My Child With FASD Is A Warrior!

The world often looks at a child like mine, who suffers from fetal alcohol spectrum disorder (FASD), as a hopeless case. But that couldn’t be further from the truth. He is a warrior. And he is overcoming this disorder every single day!

Cute Little Knight

My son sat slumped next to the front door in a defeated posture. 
“What’s wrong kiddo?” I said. “We’re going to church and you won’t tie my shoe for me!” he shouted back. I jumped, surprised at his response. He hadn’t asked for help. To my knowledge, he hadn’t even been sitting there that long. I crouched down next to him. I almost yelled but remembered quickly that my son’s brain doesn’t work like other children, he has FASD (Fetal Alcohol Spectrum Disorder) and his frustration level goes from 0-60 without warning. I took a breath again and asked if I could show him how to do it with one shoe and he could do it with the other shoe. “No!” he shouted again. I stood up and calmly reminded him that shouting hurts my feelings, I would be happy to help when he was ready.

How To Love A Child Who Won’t Love You Back.

#TBT- Season 2, Episode 14- The Honestly Speaking Parenting Podcast

For the next 4 weeks, leading up to our re-launch of the podcast (with the brand new name of The Honestly Adoption Podcast) we’re sharing some of our favorite past episodes as a #tbt!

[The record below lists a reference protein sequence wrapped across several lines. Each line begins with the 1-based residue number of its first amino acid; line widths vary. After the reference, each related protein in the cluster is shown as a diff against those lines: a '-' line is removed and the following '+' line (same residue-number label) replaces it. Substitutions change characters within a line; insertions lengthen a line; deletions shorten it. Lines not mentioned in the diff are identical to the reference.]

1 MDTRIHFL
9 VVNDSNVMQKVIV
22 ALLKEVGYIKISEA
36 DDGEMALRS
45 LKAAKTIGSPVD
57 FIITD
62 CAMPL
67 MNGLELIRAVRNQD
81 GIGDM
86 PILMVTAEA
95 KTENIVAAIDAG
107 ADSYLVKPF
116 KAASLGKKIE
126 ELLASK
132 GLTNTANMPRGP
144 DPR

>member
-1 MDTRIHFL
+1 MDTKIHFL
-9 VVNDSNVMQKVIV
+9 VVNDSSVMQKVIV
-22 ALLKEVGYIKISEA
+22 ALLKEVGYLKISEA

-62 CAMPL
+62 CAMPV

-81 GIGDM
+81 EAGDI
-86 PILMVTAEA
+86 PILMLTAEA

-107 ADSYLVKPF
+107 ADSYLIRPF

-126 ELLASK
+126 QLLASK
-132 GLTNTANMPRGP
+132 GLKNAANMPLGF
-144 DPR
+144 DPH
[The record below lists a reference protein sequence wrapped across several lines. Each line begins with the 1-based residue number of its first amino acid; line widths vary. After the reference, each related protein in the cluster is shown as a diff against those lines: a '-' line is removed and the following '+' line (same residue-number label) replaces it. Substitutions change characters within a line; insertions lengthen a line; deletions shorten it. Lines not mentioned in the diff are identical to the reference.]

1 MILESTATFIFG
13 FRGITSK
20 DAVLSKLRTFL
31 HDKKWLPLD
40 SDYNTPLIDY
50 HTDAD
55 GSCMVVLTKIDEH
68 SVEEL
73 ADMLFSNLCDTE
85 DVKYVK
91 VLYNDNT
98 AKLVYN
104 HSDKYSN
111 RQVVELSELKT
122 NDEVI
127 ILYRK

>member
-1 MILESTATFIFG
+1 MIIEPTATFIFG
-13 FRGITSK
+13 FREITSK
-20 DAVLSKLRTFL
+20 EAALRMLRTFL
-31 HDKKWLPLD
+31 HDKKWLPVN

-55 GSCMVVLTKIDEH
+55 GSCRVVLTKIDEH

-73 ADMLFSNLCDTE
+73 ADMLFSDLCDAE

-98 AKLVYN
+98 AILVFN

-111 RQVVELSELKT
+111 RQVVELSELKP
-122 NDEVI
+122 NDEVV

It’s a question we receive several times a week from people all over the country. “How do I love a child who keeps pushing me away, and could care less about me or my family?” We, along with our co-host Nicole Goerges, are right in the middle of this trench.

Untitled Design (23)

That first real hug. Hearing “I love you mom,” and knowing she means it. Watching him participate peacefully with the rest of the family. Having her not melt down when dad puts a gentle hand on her shoulder. These are all things that most parents are accustomed to on a daily basis with their children. They’re normal, everyday, functioning activities. But when your child has come from a traumatic past, bounced from home to home through foster care before coming to yours, or been adopted out of an abusive experience, these are moments you cherish more than gold.

Play

How Do You Process Your Child’s Trauma?

We spend so much of this journey fighting for our children, and helping them fight through the trauma they’ve endured, that we rarely take time to process it ourselves. That’s why a simple question, recently asked of me, has me thinking…